How then, can sociologists make sense of visual representations of urban icons in participant-generated photography? I encountered this dilemma during a recent research project with undergraduate students, exploring their relationship to the city (Liverpool in this case). I deployed the method of autophotography coupled with photo-elicitation interviews asking the participants to take pictures of meaningful everyday places and then discussing these images individually in interviews. Besides incorporating images of meaningful everyday spaces, the participants also submitted snap-shot quality images of iconic sites in Liverpool, such as the Albert Dock, the Metropolitan Cathedral or the Liver Building. Initially, I felt a sense of disappointment when seeing these images, concluding (prematurely) that they reflect the entanglement of student culture in neoliberal urban practices and exclusionary urban governance strategies. But I came to realise that the method has far more to offer than just reiterating these processes.
The images pictured above are from my fieldwork and were all taken by participants. In many ways these images could be classed as ‘bad photography’, since they are lacking the aesthetic and artistic qualities of any of the urban images of the photographers mentioned above. In autophotography, the participants are briefed that snap-shot photographs are sufficient and ultimately, the quality of the images is dependent on the participants’ engagement (or lack of) with image-making; wonky frames, under- and overexposure as well as dull compositions are a likely outcome. Yet, when combined with photo-elicitation interviews, depth is achieved via the contextualisation of the visual rather than the image itself as the only source of meaning.
In my research, the photo-elicitation interviews revealed that frequently visualised buildings such as urban icons had become tangled up with many senses of place. In the interviews, the participants discussed how the icons pictured above are a frequent feature in their everyday lives, they are also spaces they associate with special occasions such as family visits, weddings or baptisms and they are sites – and sights – they find aesthetically interesting and unique. Overall, images of iconic sites stood in, physically and symbolically, for the entirety of the participants’ lives, experiences and memories in the city. From big life events to everyday occurrences, photographs of urban icons were in fact a display of urban belonging, standing in for the social bonds they had formed in and with the city. Their symbolic power lied in capturing the intangible; they represented emotional, social and spatial connections that the participants had created. These are only marginally connected to the entrepreneurial narratives so often associated with urban icons and their visual representation. In short, it was the participants’ urban experiences that were revealed, not their absorption of place-marketing images.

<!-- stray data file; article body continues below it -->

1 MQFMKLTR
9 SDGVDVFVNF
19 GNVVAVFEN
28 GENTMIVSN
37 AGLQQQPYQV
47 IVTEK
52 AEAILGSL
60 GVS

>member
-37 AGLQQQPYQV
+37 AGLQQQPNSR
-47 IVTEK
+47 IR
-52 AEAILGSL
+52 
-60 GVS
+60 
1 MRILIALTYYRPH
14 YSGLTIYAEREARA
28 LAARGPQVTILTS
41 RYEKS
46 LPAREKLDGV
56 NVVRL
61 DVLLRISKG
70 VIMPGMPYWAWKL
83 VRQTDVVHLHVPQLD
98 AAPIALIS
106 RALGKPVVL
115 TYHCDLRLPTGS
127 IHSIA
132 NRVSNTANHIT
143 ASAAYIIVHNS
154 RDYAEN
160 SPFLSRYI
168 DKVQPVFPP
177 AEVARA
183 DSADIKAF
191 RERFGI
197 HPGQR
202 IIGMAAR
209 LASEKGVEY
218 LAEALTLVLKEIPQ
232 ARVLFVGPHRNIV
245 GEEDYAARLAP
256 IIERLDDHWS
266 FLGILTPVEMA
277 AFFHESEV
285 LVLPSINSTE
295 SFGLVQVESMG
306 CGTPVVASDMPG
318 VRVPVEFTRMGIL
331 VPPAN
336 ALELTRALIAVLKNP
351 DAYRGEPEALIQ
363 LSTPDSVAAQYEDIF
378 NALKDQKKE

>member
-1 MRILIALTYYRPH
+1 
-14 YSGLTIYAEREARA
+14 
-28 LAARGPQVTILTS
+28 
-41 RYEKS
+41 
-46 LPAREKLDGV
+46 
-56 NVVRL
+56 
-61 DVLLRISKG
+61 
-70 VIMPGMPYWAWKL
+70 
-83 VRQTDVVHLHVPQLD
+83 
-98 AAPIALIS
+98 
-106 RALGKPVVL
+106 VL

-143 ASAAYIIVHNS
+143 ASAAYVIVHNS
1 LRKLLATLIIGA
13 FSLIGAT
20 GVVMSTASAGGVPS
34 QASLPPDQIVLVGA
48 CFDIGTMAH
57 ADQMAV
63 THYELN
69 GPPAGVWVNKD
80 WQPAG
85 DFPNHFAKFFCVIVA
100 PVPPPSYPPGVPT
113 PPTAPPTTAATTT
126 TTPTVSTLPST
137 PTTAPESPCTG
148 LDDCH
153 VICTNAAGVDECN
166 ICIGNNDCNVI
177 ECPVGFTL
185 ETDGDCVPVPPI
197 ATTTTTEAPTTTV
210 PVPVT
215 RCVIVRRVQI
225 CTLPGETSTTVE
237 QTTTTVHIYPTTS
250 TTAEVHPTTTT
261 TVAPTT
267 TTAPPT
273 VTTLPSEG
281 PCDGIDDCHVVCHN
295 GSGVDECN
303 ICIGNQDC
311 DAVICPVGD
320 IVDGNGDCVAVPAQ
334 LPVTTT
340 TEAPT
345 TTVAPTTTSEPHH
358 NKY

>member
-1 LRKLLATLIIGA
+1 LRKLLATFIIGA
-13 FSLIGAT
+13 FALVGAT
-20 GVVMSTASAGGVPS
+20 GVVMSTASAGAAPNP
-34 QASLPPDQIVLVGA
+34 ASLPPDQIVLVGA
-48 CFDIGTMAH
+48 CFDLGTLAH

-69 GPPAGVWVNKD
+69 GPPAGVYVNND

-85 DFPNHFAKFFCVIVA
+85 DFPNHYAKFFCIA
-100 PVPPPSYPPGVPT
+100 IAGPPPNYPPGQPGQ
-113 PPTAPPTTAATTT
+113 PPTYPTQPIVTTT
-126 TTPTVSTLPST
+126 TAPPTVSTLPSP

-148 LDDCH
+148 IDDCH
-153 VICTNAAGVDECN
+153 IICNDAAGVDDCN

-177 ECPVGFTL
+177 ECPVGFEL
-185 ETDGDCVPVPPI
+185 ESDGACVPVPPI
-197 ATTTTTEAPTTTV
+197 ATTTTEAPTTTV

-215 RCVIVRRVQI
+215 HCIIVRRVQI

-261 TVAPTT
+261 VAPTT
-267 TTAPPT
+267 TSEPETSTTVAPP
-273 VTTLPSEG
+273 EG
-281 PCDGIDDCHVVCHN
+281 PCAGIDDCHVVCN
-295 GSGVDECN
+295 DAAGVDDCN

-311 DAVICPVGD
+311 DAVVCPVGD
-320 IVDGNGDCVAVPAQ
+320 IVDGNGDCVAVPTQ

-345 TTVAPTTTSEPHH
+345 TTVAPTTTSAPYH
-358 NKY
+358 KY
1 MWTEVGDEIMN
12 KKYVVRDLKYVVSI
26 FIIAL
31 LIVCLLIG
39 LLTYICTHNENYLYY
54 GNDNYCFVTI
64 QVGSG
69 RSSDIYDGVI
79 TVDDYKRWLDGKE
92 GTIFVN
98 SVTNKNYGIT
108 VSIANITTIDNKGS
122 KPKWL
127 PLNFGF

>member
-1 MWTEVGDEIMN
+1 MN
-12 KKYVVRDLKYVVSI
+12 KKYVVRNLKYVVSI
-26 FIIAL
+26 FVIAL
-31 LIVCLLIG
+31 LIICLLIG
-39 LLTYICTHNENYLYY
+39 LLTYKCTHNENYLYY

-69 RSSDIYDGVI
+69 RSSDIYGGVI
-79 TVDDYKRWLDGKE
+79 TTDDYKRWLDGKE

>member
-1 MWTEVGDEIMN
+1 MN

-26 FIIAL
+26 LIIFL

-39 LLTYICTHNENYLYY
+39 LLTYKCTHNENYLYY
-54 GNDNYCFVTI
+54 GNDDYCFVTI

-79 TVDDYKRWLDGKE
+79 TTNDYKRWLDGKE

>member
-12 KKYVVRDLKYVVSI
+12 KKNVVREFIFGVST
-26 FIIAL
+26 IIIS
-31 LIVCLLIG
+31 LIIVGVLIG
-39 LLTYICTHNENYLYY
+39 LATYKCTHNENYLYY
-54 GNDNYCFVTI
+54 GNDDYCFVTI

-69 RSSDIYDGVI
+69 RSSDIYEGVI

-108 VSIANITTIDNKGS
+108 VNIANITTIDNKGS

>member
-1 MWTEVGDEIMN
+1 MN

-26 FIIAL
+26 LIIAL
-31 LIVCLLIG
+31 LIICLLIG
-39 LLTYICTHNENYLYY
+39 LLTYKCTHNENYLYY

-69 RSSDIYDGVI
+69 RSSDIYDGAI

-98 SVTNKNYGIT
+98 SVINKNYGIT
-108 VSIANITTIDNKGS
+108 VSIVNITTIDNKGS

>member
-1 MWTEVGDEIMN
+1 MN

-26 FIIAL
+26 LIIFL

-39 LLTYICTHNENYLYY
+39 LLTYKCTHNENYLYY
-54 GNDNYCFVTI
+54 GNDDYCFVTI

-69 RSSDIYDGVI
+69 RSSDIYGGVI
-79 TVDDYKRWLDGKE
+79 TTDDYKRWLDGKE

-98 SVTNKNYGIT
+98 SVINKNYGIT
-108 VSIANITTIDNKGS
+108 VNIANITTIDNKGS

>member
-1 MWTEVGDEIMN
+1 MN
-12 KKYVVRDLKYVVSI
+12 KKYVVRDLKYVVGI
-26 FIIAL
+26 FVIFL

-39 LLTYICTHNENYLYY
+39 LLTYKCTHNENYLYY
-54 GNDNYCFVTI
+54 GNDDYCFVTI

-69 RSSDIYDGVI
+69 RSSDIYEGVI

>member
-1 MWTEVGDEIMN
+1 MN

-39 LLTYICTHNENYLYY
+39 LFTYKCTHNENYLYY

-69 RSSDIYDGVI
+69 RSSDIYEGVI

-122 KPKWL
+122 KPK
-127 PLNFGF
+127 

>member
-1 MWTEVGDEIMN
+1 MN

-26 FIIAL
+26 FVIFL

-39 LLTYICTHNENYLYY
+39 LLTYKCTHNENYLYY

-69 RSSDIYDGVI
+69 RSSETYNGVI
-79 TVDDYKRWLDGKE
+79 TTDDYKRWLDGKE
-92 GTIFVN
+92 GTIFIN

From early art-based photography to contemporary visual techniques, autophotography is just one method of a larger visual repertoire that offers new ways of studying place and allows us to get a deeper understanding of the multiple and contested meanings attached to urban environments. It enables the discovery and exploration of different standpoints even via taken for granted visual tropes. Icons and images of them are symbolic to all sorts of publics and ultimately, participant images can signify the contradictory social positions from which people make sense of them. In the case of my research, the autophotography method (only via its combination of participant-photography and meaning elicitation) offered a way of deconstructing visual and contextual connections between the urban built environment, images thereof and associated narratives. The discussions of the participant-generated snap-shots revealed that they had appropriated the icon’s symbolism and adapted it to represent their own senses of place. In this process, the participants also made me confront my own bias as a social researcher to not just find and simply confirm what researchers already seem to know.
Maike Pötschulat is a Lecturer in Sociology at Liverpool John Moores University. Her research interests are in the fields of urban and visual sociology, in particular the exploration of the visual in the study of urban life and the types of realities that visual methodologies are capturing. She tweets @maike_poe